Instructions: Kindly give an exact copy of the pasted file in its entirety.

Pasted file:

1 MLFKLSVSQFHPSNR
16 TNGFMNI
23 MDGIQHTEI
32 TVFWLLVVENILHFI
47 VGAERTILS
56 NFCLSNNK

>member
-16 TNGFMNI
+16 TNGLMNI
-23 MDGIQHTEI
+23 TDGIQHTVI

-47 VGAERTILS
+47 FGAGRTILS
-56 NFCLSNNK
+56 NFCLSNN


1 MLFKLSVSQFHPSNR
16 TNGFMNI
23 MDGIQHTEI
32 TVFWLLVVENILHFI
47 VGAERTILS
56 NFCLSNNK

>member
-16 TNGFMNI
+16 TNGLMNI
-23 MDGIQHTEI
+23 TDGIQHTVI

-47 VGAERTILS
+47 FGAGRTILS
-56 NFCLSNNK
+56 NFCLSNN